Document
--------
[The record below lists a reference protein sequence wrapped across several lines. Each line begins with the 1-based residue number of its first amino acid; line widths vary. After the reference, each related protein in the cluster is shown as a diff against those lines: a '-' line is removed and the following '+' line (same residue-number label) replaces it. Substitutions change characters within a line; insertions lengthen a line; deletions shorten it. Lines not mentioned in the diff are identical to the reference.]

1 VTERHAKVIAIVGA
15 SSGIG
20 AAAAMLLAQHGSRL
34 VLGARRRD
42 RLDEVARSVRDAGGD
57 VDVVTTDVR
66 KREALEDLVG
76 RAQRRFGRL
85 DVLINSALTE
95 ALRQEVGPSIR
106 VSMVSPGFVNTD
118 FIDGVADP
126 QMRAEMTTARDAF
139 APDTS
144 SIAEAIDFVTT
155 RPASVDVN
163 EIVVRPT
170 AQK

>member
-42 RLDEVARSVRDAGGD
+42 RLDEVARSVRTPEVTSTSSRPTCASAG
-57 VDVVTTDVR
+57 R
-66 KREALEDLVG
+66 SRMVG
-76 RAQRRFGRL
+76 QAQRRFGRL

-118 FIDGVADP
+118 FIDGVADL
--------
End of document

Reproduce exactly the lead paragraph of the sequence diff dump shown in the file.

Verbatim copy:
[The record below lists a reference protein sequence wrapped across several lines. Each line begins with the 1-based residue number of its first amino acid; line widths vary. After the reference, each related protein in the cluster is shown as a diff against those lines: a '-' line is removed and the following '+' line (same residue-number label) replaces it. Substitutions change characters within a line; insertions lengthen a line; deletions shorten it. Lines not mentioned in the diff are identical to the reference.]